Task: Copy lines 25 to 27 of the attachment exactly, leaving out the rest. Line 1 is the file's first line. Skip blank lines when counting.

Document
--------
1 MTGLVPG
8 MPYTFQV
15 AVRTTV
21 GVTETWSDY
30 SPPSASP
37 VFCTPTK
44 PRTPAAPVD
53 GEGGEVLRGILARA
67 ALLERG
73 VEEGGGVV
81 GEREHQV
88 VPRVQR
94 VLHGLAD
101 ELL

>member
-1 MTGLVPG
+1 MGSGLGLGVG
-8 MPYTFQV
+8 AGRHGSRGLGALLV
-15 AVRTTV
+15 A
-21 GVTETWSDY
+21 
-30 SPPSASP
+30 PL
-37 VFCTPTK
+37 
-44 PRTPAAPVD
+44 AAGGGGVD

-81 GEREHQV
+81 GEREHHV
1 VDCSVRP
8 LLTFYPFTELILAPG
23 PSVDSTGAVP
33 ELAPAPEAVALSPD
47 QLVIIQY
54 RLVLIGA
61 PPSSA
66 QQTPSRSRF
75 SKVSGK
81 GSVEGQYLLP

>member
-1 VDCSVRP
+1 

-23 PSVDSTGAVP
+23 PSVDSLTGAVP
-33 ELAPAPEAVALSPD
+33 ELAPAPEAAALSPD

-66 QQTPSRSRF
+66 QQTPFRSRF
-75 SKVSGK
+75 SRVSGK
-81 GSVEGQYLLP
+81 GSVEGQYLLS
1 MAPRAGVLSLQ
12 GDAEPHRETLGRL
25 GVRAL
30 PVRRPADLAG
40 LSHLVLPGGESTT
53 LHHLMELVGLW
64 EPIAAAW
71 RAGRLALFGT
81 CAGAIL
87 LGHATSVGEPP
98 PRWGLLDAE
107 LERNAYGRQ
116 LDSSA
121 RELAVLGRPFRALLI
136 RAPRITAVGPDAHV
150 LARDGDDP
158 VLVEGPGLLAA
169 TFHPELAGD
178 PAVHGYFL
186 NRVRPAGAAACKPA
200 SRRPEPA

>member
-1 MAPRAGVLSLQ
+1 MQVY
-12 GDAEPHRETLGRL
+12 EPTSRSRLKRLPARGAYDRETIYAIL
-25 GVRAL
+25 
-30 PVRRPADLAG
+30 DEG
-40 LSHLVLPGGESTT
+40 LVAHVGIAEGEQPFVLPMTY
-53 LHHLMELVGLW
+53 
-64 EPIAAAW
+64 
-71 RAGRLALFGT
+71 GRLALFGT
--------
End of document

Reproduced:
+30 PL
-37 VFCTPTK
+37 